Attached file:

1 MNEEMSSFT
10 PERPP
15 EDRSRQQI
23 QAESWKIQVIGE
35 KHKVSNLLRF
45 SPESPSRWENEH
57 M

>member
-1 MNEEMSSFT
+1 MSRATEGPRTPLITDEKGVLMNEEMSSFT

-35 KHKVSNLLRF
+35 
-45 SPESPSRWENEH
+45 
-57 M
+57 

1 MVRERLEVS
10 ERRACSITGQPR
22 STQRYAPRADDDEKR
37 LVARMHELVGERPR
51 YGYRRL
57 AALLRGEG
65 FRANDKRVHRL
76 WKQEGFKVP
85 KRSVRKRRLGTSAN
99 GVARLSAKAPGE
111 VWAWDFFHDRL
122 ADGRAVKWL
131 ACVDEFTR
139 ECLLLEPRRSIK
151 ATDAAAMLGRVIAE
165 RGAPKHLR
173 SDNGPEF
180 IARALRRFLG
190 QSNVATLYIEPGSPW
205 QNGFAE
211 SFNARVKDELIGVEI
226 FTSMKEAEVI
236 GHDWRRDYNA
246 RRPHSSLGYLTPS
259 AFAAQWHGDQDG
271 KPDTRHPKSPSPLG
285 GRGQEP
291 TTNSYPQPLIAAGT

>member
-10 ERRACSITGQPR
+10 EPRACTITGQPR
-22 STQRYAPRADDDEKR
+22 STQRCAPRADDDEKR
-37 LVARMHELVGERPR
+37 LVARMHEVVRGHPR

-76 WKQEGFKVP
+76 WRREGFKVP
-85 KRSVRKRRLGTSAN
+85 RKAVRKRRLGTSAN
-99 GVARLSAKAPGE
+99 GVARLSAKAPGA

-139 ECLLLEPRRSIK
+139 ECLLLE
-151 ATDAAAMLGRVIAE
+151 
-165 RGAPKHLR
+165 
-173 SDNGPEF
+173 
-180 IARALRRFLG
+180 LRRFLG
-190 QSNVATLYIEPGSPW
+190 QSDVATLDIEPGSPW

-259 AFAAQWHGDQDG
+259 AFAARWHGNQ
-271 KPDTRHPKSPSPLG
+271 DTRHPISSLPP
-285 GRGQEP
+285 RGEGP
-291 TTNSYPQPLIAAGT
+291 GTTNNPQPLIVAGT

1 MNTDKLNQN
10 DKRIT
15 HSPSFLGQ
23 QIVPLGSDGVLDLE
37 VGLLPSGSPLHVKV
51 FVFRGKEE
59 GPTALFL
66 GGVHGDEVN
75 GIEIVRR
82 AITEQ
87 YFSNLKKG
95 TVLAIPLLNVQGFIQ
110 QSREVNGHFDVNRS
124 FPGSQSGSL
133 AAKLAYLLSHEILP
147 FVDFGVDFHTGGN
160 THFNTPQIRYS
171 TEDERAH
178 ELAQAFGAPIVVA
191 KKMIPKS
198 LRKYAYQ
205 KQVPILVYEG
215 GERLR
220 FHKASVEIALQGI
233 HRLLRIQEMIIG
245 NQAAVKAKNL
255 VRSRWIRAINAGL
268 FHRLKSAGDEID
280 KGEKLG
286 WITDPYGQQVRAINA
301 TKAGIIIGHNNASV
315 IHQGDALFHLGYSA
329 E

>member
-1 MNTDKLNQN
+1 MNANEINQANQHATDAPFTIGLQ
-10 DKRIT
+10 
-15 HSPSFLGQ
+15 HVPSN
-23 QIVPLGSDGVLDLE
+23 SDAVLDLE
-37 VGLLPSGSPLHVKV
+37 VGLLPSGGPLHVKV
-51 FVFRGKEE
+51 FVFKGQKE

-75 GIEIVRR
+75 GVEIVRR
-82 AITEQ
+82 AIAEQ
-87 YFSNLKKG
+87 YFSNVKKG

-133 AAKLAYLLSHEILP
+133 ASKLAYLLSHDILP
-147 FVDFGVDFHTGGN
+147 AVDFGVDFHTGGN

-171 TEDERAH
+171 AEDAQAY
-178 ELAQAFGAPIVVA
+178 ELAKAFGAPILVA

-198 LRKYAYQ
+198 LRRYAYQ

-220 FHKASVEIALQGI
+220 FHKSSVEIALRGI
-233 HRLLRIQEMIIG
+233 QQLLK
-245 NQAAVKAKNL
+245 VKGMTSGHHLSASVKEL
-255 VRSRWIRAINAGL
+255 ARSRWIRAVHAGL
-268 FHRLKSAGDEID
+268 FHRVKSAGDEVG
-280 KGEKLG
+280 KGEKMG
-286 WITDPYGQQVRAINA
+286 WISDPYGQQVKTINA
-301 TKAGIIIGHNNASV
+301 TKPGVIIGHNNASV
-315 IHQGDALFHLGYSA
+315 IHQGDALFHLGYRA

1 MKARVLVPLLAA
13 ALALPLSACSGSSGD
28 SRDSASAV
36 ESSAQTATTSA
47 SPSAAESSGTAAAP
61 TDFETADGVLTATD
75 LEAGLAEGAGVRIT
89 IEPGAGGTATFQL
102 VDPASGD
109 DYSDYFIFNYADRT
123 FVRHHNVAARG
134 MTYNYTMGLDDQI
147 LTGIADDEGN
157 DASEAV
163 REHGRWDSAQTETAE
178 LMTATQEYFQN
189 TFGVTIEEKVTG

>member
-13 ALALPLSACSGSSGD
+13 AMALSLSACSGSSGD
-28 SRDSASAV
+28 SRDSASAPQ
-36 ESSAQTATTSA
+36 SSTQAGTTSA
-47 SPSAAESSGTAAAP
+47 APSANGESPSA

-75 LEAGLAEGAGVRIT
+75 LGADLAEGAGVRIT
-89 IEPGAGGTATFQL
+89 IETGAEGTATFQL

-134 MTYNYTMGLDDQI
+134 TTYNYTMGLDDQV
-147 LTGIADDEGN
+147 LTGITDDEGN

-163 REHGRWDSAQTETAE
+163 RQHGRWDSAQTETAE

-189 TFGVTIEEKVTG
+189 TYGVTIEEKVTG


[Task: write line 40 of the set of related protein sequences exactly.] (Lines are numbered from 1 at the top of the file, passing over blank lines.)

246 RRPHSSLGYLTPS